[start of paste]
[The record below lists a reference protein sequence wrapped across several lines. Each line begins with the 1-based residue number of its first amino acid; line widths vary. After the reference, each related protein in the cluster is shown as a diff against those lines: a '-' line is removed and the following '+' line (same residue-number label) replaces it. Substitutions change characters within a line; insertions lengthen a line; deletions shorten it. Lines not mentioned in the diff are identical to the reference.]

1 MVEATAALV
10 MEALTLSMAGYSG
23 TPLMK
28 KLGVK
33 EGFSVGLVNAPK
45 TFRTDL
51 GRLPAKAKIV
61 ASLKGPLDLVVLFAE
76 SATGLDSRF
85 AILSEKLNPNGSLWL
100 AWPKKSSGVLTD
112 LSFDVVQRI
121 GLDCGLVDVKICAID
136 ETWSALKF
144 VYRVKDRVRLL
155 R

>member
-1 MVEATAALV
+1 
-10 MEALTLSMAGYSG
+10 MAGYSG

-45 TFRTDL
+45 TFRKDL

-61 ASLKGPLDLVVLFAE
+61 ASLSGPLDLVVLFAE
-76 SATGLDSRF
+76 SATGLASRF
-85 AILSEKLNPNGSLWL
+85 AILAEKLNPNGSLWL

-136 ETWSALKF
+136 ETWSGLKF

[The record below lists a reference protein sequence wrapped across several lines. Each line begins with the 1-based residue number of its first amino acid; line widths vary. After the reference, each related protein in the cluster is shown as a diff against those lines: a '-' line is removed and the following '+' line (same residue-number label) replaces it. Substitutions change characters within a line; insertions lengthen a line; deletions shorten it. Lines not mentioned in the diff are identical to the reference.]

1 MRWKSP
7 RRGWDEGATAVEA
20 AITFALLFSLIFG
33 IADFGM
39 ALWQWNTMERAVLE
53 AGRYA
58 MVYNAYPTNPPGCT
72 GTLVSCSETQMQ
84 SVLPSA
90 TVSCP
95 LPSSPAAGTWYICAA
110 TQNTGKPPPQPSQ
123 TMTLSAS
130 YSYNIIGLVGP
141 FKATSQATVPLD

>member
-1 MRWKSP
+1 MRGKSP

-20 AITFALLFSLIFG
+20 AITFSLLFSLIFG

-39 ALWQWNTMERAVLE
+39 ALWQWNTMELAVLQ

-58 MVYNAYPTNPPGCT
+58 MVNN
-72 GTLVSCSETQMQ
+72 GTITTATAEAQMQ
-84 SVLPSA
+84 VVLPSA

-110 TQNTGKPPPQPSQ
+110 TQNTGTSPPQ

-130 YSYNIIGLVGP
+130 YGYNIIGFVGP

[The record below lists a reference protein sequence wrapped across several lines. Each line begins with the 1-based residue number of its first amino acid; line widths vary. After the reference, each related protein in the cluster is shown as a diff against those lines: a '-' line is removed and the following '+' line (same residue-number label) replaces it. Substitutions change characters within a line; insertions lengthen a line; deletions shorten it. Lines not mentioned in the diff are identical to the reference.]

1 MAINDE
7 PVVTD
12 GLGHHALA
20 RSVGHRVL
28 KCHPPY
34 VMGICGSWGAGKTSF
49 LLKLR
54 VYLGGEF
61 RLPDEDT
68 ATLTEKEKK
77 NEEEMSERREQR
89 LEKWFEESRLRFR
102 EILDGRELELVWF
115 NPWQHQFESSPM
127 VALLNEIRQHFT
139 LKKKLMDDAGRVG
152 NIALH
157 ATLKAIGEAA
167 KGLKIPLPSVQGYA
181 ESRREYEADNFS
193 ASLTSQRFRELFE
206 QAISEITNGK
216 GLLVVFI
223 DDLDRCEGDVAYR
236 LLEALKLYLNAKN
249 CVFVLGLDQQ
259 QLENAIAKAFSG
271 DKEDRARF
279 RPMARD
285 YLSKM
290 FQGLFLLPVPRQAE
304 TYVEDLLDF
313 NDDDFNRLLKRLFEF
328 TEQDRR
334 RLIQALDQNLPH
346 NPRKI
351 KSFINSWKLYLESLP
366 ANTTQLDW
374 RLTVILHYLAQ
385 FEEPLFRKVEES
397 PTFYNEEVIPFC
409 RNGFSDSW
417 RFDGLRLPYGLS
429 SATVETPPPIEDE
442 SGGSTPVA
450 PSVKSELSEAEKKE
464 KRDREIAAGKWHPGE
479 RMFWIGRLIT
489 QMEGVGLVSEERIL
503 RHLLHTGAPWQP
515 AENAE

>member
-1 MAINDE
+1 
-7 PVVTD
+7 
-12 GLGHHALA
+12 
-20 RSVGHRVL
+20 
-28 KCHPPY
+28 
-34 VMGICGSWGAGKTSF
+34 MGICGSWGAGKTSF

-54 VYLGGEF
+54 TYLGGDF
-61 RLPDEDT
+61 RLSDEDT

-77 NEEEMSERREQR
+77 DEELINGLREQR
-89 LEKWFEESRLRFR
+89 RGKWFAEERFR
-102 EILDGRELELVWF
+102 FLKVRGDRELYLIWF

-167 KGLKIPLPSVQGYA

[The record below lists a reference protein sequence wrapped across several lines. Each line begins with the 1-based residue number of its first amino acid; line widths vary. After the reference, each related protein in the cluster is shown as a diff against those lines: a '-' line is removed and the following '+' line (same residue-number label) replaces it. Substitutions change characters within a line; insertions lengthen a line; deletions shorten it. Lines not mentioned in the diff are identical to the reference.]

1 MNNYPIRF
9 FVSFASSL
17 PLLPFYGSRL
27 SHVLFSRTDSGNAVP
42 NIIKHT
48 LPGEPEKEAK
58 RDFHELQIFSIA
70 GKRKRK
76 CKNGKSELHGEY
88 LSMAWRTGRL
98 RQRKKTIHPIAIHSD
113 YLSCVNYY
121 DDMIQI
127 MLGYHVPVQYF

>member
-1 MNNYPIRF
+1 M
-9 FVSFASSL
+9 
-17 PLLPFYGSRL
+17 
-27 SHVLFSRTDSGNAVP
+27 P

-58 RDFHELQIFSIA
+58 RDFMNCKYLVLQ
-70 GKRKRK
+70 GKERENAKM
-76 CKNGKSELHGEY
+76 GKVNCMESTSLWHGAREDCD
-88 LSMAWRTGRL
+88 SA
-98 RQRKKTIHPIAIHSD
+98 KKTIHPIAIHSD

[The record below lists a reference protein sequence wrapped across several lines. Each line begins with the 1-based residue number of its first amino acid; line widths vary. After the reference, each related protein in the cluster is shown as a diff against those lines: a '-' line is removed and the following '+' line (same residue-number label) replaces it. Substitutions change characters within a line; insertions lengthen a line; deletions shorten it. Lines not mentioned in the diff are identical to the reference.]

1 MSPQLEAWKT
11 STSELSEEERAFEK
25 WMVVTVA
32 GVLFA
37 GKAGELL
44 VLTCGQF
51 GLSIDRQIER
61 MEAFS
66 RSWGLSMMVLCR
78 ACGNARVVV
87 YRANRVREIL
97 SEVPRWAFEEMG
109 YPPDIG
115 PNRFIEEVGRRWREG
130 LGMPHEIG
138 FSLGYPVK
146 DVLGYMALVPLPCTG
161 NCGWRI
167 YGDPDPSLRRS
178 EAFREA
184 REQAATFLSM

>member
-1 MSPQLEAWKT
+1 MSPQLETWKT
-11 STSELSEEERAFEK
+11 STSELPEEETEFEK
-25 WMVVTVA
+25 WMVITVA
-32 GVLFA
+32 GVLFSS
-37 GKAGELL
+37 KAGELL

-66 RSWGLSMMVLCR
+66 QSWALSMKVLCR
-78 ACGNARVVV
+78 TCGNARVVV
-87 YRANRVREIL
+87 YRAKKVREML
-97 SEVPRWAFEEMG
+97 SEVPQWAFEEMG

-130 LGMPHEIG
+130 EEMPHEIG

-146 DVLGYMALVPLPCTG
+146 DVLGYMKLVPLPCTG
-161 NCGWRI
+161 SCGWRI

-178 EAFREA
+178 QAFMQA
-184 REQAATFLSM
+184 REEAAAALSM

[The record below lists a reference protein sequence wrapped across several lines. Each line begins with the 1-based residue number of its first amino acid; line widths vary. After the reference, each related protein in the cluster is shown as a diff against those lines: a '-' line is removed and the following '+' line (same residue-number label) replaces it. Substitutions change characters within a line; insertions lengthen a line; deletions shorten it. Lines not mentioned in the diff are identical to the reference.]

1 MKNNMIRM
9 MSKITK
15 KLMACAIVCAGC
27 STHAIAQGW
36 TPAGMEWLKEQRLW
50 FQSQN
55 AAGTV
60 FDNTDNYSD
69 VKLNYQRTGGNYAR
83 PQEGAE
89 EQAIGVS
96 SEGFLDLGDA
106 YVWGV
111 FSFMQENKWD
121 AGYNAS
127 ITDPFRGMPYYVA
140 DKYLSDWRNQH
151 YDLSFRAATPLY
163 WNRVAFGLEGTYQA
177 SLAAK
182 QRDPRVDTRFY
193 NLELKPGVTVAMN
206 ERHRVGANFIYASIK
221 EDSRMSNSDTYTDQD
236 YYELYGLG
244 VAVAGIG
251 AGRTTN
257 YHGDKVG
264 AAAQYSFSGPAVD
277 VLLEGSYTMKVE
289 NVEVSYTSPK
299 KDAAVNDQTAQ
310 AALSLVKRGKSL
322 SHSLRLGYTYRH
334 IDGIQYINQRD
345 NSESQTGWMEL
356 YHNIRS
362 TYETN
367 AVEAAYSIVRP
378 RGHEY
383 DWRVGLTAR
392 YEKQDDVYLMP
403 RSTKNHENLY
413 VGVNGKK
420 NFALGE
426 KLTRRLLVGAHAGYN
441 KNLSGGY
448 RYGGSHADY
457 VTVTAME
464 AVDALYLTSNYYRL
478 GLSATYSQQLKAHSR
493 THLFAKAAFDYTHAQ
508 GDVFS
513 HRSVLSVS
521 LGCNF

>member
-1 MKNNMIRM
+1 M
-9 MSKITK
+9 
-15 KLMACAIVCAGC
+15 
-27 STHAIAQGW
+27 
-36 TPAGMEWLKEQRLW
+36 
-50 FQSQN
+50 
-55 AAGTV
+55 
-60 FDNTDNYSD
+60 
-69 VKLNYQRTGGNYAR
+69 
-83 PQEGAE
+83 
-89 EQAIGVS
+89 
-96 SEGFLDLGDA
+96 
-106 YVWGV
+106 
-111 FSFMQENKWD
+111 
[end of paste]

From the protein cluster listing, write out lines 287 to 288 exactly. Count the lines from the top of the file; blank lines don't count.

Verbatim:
+9 
-15 KLMACAIVCAGC